Positive Pressure Ventilation Fan Testing

Posted by Ventry Solutions, Inc. on

Over the last 20+ years, thousands of customers have put Ventry Fans to the test, including the UL FSRI. In addition to the UL PPV study, the following two tests may be helpful.


conventional blowers (turbo, traditional) along with Ventry Fans (propeller, all-terrain), courtesy of Szymon Kokot-Gorá

Four of the seven ppv fans tested. Photos used with permission, courtesy of Szymon Kokot-Góra

PPV Fan Tests, Olsztyn, Poland (2014)

Extensive tests with seven types of PPV fans, to help optimize its training curriculum for tactical ventilation, were recently carried out by the Training Division of the Regional Headquarters of the State Fire Service in Olsztyn (Poland).

An article about the tests was published in “Testing Time for PPV” in Fire & Rescue magazine.*

“The firefighting world is awaiting the results of the UL Firefighter Safety Research Institute’s breakthrough research on PPV,” writes Junior Brigidier Szymon Kokot-Góra (formerly Senior Captain). In the meantime, his article covers some of the findings from their training.

smoke injected into air stream to show shape of air flow, courtesy of Szymon Kokot-Gorá

“Using smoke machines and applying the smoke from behind the fan can help visualize the shape of the stream and give a better understanding of the positive pressure streams.” (Kokot-Góra, p. 41)

For more photos, see Osrodek Szkolenia KW PSP Olsztyn - Fire Training Division, Facebook album “Szkolenie z wentylacji nadcisnieniowej/PPV training” (Last accessed 2-17-2016)

“An important aspect was the fan’s weight and dimensions, which directly influence the possibility of its use in initial stages of a response...” (page 43). It does not matter how well a fan works if it is too heavy to get on the truck or move!

“...the [cone of air and door seal rules of the past] become obsolete with improvements made in the equipment. Nearly all brands are introducing so-called ‘turbo ventilation’ which also enables setting the fan farther back from the inlet, allowing for operating space near what is usually the main entrance.” (page 41). Ventry Solutions does not call it ‘turbo ventilation’ but our fans have always done this.

The main goals were to determine the best position for each fan and to better understand the aerodynamics of PPV. They measured the outflow of each fan at different distances and the carbon monoxide levels (all fans were gasoline-powered). The wentylator (ventilator) types he describes as miglowy (propeller), tradycyjny (traditional), and typu turbo (turbo).

We have duplicated the results tables on page 42 below to show standard units and highlighted some points to call out important relative data. Metric units are shown in the article itself.

PPV Fan brands tested inlcude Leader, Tempest, Fanergy, Kkobra, and Ventry in results from Kokot-Góra's article 'Testing time for PPV'

Click the image for a larger view (opens in a new window). Close the window to return.

*Source: Kokot-Góra, Szymon. “Testing Time for PPV” Fire & Rescue, International Independent Intelligence, 1st Quarter 2014. Hemming Group. (Last access 2-17-2016) -- NOTE: The article is posted online, page 40, at the address http://ebooks.hgluk.com/~production/ebooks/FireandRescue/FIREANDRESCUE_Q1_2015/pageflip.html but we get a hazardous website warning if we go there so we do not recommend it! Instead, a PDF file is available upon request. Email us and specify Szymon's article dated 201503.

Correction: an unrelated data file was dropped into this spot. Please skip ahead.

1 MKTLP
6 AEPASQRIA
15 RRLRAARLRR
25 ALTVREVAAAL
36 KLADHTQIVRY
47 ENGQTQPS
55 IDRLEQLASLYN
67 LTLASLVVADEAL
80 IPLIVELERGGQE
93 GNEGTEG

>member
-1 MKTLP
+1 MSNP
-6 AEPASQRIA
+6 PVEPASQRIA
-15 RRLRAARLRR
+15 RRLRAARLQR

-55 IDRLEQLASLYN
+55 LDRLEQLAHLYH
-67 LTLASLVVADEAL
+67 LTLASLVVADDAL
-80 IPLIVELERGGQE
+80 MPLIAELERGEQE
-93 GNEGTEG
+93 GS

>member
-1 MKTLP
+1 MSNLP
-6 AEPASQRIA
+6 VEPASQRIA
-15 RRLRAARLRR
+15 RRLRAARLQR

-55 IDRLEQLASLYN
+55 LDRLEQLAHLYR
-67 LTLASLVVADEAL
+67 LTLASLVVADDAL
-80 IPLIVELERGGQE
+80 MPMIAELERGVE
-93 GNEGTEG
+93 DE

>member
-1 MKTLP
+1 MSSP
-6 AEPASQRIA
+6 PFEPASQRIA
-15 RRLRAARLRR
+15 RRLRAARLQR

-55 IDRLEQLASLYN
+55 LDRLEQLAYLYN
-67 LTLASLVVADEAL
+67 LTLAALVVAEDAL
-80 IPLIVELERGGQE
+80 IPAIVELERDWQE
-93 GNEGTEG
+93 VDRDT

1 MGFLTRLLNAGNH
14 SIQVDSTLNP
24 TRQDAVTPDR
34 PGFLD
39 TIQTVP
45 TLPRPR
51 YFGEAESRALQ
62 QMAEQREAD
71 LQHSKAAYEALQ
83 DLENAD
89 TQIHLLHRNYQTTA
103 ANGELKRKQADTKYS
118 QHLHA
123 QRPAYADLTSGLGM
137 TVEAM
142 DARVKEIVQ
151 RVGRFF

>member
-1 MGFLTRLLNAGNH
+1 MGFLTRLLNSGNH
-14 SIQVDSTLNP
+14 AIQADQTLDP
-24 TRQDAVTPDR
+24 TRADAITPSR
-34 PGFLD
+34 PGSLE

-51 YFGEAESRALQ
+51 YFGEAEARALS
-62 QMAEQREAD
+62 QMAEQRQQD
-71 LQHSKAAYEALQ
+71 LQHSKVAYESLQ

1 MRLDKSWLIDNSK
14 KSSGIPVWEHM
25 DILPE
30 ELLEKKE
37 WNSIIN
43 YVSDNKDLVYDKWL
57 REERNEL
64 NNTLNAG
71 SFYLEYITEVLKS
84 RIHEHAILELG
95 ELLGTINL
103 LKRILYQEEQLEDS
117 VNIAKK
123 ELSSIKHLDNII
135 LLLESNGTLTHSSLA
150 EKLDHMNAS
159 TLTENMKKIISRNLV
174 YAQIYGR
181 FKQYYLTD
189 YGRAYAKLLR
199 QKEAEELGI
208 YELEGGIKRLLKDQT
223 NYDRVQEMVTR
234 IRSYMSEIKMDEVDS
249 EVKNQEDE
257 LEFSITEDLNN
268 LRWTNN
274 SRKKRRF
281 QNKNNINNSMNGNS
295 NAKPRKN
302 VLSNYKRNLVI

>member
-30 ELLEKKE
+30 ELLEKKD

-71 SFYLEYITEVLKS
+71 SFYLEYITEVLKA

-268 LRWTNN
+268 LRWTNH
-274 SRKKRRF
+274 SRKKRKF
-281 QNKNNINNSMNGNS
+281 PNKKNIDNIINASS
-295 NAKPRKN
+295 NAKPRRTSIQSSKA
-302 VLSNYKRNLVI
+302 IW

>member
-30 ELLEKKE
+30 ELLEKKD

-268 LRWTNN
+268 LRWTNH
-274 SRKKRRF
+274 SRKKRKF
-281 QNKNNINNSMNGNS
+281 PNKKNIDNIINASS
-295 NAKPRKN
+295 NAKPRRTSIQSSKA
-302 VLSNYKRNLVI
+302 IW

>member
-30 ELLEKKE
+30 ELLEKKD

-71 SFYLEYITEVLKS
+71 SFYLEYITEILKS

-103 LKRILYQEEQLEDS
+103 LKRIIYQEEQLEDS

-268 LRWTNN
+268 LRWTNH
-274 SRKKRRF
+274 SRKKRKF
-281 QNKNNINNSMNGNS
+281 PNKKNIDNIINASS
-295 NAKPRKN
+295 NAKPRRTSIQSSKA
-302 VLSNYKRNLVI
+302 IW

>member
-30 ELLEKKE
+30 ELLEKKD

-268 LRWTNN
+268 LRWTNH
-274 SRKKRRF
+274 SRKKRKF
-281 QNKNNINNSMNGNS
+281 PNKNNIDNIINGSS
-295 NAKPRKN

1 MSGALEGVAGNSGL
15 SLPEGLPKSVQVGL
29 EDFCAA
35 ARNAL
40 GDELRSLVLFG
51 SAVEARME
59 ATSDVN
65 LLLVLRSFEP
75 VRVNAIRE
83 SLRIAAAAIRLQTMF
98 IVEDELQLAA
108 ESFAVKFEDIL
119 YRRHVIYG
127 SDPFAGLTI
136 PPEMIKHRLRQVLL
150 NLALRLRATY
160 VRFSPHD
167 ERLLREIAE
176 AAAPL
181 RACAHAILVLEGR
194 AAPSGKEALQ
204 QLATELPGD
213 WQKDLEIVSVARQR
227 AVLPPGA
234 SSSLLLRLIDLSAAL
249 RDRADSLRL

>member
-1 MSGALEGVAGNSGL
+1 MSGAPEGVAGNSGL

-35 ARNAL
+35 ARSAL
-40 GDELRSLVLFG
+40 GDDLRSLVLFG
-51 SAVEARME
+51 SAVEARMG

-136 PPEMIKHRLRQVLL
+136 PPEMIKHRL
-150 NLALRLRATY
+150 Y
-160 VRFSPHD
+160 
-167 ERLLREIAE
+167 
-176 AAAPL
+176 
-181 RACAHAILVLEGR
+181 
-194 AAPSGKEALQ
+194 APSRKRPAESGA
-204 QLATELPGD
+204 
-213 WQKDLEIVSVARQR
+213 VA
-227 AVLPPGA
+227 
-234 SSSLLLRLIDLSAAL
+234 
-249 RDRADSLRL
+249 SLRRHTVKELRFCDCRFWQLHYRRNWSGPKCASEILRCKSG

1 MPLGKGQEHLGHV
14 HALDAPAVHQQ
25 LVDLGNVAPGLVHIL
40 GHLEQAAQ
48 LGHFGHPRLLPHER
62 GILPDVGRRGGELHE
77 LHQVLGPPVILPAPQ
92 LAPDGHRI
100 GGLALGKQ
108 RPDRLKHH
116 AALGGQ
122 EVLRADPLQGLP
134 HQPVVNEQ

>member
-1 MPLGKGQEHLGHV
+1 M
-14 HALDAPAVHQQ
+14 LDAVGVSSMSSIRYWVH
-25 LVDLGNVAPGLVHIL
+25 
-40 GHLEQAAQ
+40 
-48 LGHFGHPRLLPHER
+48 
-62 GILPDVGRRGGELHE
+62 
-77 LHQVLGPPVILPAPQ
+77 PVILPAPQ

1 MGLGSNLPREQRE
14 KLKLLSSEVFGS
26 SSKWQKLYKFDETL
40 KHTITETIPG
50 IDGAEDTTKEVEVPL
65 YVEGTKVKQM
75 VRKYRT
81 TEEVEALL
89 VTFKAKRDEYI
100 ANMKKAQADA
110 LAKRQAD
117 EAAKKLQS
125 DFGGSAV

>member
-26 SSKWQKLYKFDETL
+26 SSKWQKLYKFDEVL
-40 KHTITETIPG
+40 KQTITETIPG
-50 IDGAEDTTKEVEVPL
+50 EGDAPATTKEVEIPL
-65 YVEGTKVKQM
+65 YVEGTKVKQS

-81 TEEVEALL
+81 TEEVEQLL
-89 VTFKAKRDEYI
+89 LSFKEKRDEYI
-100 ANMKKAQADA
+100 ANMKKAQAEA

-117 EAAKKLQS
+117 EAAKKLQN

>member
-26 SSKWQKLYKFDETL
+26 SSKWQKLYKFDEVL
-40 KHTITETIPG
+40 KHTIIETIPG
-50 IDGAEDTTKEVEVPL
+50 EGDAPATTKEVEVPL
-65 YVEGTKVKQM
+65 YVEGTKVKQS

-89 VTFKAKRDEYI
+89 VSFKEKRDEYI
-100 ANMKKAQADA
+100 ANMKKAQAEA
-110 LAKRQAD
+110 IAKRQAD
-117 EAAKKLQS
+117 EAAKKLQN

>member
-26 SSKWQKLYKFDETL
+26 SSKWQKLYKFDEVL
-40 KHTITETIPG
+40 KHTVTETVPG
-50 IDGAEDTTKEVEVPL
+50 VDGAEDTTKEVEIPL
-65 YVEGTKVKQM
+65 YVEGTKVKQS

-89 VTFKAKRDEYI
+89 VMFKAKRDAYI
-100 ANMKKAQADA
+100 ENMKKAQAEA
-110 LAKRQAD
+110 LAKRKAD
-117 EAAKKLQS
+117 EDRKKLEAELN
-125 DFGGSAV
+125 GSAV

PPV Fan Tests, Austin, Texas (2005)

Austin chart 1

Simplified section of Figure 3 (showing exhaust flow at different distances from the door) from the paper “Investigating Positive Pressure Ventilation.” Click the image to see the complete graph.

A similarly scientific approach was taken in 2005. Two Ventry® Fans and two fans from a leading competitor were tested by the Austin Fire Department, University of Texas at Austin and The Swedish Rescue Services Agency.

In the “Travis House Study” the researchers measured the flow rates of the four fans at different distances from the door, knowing that “more flow rate is always better than less" for effective PPV (p. 5). While the goal of the study was to investigate PPV in large structures---not to compare fans---the results are very favorable to the Ventry brand.

Here are two points from the research that we’d like to highlight. In an apples-to-apples comparison---the two fans both with 6.5 hp Honda® GX200 engines and 24-inch propellers---the Ventry PPV Fan pushed greater airflows at all distances tested, up to 4 times that of the competitor. Even more compelling is how well our small fan also out-performed the competition. At six feet from the door, our 4 horse 20-inch Ventry Fan pushed essentially the same air flow as the 6.5 hp 24-inch competitor. At 12 feet, the small Ventry Fan pushed 2.8 times the air flow of the larger competitor.

Given the better performance despite smaller size and horsepower, the researchers suggest that “factors other than the motor rating of the fans should be considered as being important when a fire department selects fans for use in PPV” (page 5). Progressive departments that recognize and use PPV as a life-saving tactic should also choose the best fan for the job.

Since the tests, Austin Fire Department has purchased many Ventry Fans.

Source: “Investigating Positive Pressure Ventilation.” Authors: Ofodike Ezekoye of the University of Texas, Austin; Dr. Stefan Svensson of the Swedish Rescue Services Agency; and Robert Nicks of the Austin Fire Department. Retrieved March 3, 2008 from http://www.me.utexas.edu/~ezekoye/rsch.dir/documents/TravisHouseStudy.pdf (The link is no longer active but the document is available upon request from VSI.)


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